I remember how shocked I was when I heard of his tragic death (along with several of his young children) in the crash of a small airplane. I was on vacation with my wife and family at her parents house in Denver. I was watching the evening news when the story came on with arial footage of the burned plane on the ground. I remember seeing sheets on the ground covering bodies. It was pretty graphic and came out of nowhere. The shock was like a punch in the stomach. I remember telling my wife and she cried. We all cried. It was as if we'd lost a close friend.

I am almost 40 years old now, and it amazes me to think that Keith was only 28 when he died. So young, and yet he shaped and impacted contemporary Christian music and ministry in ways that are foundational. I really believe that there are only a few other artists who have impacted CCM to the same degree.

One regret I have is never being able to see Keith in concert. I've heard live recordings and it was incredible how he could speak and still play his piano without missing a beat. It's strange, but even though he's been gone so long now and although I never met him, sometimes I still miss him.

Note: The photo is from www.lastdaysministries.org.

Friday, March 17, 2006

Glowing Scorpion


OK, we took a trip to the Saint Louis Zoo yesterday. This scorpion is under ultraviolet light. According to the zoo, scientists find scorpions at night by using ultraviolet light. I don't know if all scorpions glow like this, but I thought the photo turned out nice and rather appropriate since today is St. Patrick's Day. This scorpion can be seen at the Insectarium.

Saturday, March 11, 2006

Ha Ha Tonka Spring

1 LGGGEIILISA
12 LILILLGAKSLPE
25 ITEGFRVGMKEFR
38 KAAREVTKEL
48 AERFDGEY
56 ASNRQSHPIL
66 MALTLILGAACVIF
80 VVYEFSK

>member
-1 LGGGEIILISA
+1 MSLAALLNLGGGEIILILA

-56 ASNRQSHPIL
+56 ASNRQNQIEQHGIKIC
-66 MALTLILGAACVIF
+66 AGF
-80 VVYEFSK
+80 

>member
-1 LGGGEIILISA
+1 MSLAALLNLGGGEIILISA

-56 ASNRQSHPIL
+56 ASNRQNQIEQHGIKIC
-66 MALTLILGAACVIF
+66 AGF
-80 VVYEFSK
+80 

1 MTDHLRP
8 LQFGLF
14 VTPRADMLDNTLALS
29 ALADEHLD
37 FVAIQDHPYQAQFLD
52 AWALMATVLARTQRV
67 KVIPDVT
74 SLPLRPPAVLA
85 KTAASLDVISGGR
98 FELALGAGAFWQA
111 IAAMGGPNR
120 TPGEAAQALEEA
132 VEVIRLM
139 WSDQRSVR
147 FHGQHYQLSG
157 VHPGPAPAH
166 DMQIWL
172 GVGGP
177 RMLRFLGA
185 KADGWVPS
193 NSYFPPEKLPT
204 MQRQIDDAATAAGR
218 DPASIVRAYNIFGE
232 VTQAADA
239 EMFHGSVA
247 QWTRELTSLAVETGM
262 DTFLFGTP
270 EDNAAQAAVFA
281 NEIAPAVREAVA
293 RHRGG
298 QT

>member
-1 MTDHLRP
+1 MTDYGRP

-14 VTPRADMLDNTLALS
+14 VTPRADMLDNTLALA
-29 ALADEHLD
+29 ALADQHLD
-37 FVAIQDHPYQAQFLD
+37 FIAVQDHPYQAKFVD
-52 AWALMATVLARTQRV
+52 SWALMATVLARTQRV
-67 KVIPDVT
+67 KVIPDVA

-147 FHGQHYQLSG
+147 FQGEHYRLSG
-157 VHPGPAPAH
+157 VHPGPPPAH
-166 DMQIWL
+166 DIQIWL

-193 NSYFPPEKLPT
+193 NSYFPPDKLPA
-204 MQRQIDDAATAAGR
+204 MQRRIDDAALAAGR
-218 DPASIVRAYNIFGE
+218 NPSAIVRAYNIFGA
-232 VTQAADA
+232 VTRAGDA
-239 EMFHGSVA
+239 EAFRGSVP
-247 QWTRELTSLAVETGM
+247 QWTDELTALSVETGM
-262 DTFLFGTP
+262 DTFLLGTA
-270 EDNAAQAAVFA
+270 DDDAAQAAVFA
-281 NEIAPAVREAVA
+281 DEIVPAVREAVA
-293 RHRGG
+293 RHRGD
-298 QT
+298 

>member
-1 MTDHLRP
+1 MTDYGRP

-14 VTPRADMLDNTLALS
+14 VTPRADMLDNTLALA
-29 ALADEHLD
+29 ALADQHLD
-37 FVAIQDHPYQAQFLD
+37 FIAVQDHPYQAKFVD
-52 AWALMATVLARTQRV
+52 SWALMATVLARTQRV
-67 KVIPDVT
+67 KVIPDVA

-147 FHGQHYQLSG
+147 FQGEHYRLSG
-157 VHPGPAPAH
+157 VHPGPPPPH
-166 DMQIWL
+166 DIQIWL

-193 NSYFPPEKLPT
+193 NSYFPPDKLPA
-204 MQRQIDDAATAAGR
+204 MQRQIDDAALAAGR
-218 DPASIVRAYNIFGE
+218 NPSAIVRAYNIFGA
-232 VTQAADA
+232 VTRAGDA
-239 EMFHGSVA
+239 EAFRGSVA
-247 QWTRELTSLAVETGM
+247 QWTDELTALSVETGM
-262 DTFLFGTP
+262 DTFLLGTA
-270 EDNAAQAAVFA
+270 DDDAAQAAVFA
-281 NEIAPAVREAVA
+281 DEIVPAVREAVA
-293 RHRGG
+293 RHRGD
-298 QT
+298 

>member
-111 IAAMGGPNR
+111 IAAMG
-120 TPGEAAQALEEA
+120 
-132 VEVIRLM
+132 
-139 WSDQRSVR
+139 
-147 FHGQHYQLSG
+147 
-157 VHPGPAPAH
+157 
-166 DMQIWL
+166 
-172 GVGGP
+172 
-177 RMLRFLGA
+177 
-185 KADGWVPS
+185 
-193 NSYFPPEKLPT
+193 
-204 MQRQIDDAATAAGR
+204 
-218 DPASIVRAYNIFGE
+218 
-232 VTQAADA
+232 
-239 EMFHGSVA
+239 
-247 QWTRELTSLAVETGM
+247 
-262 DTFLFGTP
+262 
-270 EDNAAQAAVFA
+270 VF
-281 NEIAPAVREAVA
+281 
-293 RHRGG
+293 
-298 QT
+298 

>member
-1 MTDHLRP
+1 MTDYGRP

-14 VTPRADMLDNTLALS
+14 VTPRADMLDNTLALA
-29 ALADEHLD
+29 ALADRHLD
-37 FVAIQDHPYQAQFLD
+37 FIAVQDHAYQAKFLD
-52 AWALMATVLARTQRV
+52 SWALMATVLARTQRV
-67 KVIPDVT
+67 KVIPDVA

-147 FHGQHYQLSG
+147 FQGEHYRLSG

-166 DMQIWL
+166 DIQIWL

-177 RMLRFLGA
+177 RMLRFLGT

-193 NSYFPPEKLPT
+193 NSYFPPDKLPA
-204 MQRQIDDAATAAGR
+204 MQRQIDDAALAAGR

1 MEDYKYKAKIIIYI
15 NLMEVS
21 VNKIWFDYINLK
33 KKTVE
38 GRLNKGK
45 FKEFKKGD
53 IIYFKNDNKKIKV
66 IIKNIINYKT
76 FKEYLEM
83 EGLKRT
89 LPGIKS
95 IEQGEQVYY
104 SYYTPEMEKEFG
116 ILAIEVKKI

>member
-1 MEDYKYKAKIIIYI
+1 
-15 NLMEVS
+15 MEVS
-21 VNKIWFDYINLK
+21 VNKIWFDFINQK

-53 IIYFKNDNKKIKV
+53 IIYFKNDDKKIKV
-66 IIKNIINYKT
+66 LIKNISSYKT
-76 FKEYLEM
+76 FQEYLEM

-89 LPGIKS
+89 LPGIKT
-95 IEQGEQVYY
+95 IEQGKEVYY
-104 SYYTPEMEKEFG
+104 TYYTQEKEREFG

One of my favorite places in Missouri is Ha Ha Tonka State Park near Camdenton. This view is looking basically towards the north from inside a small canyon where the Ha Ha Tonka Spring flows out to the Lake of the Ozarks.

The main attraction of the park, to me, is the spring, but looming over all is the ruin of a turn-of-the-century stone "castle" built by a wealthy Kansas City businessman. The empty stone shell of the mansion overlooks Ha Ha Tonka Spring and Lake of the Ozarks from atop a 250-foot bluff.

I made this photo in October 2005. I have some photos of "the castle" too. I'll post those another time.

Monday, March 06, 2006

Confluence of Mississippi & Missouri Again

Here's another view of the confluence of the Mississippi and Missouri Rivers. This was taken in November 2005. To the left is the Mississippi and to the right, the Missouri. The point of land you see in front of you is the point where the northern bank of the Missouri meets the western bank of the Mississippi. It's not a great exposure, but I still think it's pretty interesting to actually stand where the two greatest rivers in North America meet.

Sunday, March 05, 2006

Mississippi & Missouri River Confluence

This looking south towards the confluence of the Mississippi and Missouri Rivers at sunset a couple of days before Christmas 2005. To the left is the Mississippi and directly in front of the camera is the Missouri River. This photo was taken from Missouri's confluence point state park located in St. Charles County.

Thursday, February 09, 2006

Baseball in the Park

Here's yet another photo I took in Hudson Park. I'm ready for baseball. How about you? (Click on the photo for an image suitable for your desktop background.)

Saturday, January 28, 2006

Hobotalk